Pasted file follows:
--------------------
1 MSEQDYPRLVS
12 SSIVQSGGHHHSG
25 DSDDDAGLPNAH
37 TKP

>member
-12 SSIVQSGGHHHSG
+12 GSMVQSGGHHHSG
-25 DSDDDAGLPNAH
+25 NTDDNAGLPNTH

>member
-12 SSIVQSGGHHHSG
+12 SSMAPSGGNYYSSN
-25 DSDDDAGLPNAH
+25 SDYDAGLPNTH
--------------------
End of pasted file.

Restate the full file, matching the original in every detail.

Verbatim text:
1 MSEQDYPRLVS
12 SSIVQSGGHHHSG
25 DSDDDAGLPNAH
37 TKP

>member
-12 SSIVQSGGHHHSG
+12 GSMVQSGGHHHSG
-25 DSDDDAGLPNAH
+25 NTDDNAGLPNTH

>member
-12 SSIVQSGGHHHSG
+12 SSMAPSGGNYYSSN
-25 DSDDDAGLPNAH
+25 SDYDAGLPNTH